The Onkyo T3 is little. Really little. Onkyo rates it at 250g. File this little chap under ‘travel speaker’ and you won’t go far wrong.
Expect anything more and you’ll likely be left waiting like a forlorn traveller at the wrong baggage carousel.
The T3 is a classy-feeling speaker. Our unit, classed online as ‘white’ but really more a mix of copper, cream and white, channels an ’80s vibe.
If Bluetooth had been on the high-street back then – Hedy Lamaar’s 1942 invention was a bit of a slow starter, languishing for some time with the US Navy – this look would’ve gone down well.
The copper-coloured grille blends smartly with the white edging and the supplied cream cover protects your T3 from all manner of on-the-go dangers – in other words, your scratchy keys.
Onkyo’s website also shows the T3 sitting pretty atop this cover, though this sure-looking placement was a little harder to replicate in our test rooms.
When one of your key features is ‘being tiny’ it’s not fair to expect too much more in the way of bullet points.
But the T3 gives it a go. It fits in a USB slot for charging portable devices, so acts as a power bank as well as a portable speaker.
It charges its own built-in battery via a supplied USB cable, and once full of mains power, offers up to eight hours’ playtime. The built-in mic also enables hands-free calls, which is no bad thing.
The Onkyo T3 is also one of an increasing amount of Bluetooth speakers to offer ‘multi-pairing’, letting users instantly swap between the music of two paired devices – look upon this as an opportunity to share or alternatively an opportunity to stamp your music taste all over even your mate’s T3 speaker. We know which way we approach multi-pairing…
It’s remarkable how often a product sounds an awful lot like it looks. The Onkyo T3 is one of those. It looks little; it sounds pretty small. Its design is intricate; it delivers a refined, detailed sound.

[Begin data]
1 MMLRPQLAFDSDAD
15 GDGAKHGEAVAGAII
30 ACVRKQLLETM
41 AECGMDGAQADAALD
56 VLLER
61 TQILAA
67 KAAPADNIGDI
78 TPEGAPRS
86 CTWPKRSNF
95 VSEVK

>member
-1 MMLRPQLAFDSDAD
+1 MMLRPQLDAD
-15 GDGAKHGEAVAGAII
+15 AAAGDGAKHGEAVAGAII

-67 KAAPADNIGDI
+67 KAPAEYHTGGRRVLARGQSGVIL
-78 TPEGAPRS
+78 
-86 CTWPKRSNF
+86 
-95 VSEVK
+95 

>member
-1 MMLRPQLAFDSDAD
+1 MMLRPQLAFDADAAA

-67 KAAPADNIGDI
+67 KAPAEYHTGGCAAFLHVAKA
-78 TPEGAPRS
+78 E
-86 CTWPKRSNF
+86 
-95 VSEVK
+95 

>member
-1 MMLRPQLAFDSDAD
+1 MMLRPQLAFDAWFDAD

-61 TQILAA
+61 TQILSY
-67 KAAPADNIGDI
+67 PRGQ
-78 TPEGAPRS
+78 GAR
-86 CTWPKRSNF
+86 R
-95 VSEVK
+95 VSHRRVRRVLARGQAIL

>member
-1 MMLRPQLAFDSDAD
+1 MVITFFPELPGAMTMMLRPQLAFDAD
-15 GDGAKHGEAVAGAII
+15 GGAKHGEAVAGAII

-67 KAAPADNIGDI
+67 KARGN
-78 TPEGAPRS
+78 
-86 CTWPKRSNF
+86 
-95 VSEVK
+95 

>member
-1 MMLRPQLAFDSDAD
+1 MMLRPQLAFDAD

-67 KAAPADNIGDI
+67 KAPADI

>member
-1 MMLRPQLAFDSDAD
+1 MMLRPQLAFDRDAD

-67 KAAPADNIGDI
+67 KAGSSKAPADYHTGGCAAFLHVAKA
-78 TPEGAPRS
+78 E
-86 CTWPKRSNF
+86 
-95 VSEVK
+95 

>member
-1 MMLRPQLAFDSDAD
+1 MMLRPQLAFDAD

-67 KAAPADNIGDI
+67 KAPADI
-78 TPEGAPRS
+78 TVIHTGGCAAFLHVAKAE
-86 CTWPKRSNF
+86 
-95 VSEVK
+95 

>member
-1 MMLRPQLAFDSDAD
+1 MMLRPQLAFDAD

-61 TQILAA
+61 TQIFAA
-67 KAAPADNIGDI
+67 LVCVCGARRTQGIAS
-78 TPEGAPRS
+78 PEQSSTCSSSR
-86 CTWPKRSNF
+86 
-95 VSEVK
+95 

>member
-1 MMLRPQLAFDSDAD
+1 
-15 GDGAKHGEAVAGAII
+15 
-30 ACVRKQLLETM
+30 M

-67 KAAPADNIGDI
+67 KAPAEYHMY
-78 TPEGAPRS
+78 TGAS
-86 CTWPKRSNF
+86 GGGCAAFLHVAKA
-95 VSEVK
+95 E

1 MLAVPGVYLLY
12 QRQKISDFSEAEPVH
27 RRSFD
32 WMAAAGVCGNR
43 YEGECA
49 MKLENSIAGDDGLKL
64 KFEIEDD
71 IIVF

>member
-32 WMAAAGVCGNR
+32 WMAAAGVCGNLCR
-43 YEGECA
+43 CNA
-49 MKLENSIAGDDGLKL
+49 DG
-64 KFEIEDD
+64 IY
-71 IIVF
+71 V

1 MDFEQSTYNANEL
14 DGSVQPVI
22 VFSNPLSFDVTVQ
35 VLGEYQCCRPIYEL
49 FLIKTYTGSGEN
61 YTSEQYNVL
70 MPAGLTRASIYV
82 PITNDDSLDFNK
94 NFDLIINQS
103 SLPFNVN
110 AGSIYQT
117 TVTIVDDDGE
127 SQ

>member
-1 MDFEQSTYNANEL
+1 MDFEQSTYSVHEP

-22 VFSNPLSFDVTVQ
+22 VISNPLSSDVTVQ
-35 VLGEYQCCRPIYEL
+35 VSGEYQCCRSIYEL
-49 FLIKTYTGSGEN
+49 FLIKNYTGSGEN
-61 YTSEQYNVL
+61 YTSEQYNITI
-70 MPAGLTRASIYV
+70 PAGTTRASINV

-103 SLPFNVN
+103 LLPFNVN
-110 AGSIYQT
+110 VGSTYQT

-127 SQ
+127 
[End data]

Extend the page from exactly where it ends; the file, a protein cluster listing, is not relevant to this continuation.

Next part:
It’s this detail that helps the T3, in keeping with its maker’s DNA sound quite ‘hi-fi’. Surprisingly so for such a dinky unit.
However, regardless of the brace of ‘full range’ 38mm drivers, along with the rear-located passive radiator, the Onkyo struggles to ever sound bigger than its little self.
Put it this way, if the barrier to delivering satisfying portable audio is a metaphorical fence, the Onkyo T3 can’t quite see over the top. Even on tippy-toes.
We have sympathy for our vertically challenged buddy, but the compromise here is significant – the UE Roll 2 weighs just 80g more than the T3, yet its sonics far exceed the Onkyo in every department.
Unless that extra 80g – and perhaps the T3’s ability to act as a power bank – is a deal-breaker then you should think long and hard before opting for the Onkyo.
The laws of physics mean that getting a big sound from a small box brings its challenges. The Onkyo T3 employs a neat little speaker system, including passive radiator, in an effort to overcome science and hard facts.
But the sonic results are not entirely successful, and a long way from class-leading.
The T3 does outperform smartphone speakers, plus it’s a power bank as well as a hands-free calling system.
Viewed this way, it’s possible to envisage it checking in and out of hotel rooms across the globe, proving useful and demanding very little in the way of luggage allowance. It’s a cutie, too. It just needs to sound better.
See all our Onkyo reviews